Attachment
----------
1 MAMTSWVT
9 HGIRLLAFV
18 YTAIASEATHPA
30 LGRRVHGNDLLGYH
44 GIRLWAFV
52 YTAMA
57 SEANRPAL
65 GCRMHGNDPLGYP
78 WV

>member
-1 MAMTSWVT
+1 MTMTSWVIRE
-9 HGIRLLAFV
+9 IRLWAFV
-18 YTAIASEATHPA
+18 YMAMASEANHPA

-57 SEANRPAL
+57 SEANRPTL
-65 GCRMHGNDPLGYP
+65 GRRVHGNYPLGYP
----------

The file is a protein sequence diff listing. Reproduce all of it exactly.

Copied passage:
1 MAMTSWVT
9 HGIRLLAFV
18 YTAIASEATHPA
30 LGRRVHGNDLLGYH
44 GIRLWAFV
52 YTAMA
57 SEANRPAL
65 GCRMHGNDPLGYP
78 WV

>member
-1 MAMTSWVT
+1 MTMTSWVIRE
-9 HGIRLLAFV
+9 IRLWAFV
-18 YTAIASEATHPA
+18 YMAMASEANHPA

-57 SEANRPAL
+57 SEANRPTL
-65 GCRMHGNDPLGYP
+65 GRRVHGNYPLGYP